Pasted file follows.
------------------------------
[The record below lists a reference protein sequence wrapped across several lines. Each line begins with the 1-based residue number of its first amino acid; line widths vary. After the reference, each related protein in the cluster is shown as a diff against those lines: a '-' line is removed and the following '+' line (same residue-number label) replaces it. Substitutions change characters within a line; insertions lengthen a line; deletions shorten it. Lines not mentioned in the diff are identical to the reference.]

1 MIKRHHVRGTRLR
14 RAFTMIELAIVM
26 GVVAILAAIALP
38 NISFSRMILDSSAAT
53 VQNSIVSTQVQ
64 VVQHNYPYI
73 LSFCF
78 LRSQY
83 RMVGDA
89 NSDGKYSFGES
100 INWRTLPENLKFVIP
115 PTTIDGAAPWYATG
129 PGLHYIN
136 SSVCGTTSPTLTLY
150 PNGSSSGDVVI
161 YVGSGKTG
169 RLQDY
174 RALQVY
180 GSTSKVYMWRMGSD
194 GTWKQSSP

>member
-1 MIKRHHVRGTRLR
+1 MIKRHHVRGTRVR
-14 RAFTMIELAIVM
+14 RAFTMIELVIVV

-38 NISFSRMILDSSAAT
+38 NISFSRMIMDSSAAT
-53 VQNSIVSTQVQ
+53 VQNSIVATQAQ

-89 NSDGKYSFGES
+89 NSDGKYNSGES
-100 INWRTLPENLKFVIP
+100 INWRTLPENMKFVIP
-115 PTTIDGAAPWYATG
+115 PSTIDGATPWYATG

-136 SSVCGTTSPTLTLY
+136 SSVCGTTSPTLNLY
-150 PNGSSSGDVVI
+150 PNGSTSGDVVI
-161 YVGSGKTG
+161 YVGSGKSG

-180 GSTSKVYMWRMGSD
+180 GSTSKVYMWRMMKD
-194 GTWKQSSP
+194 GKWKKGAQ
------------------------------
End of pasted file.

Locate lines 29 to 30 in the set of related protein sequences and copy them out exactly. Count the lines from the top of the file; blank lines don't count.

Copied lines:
-53 VQNSIVSTQVQ
+53 VQNSIVATQAQ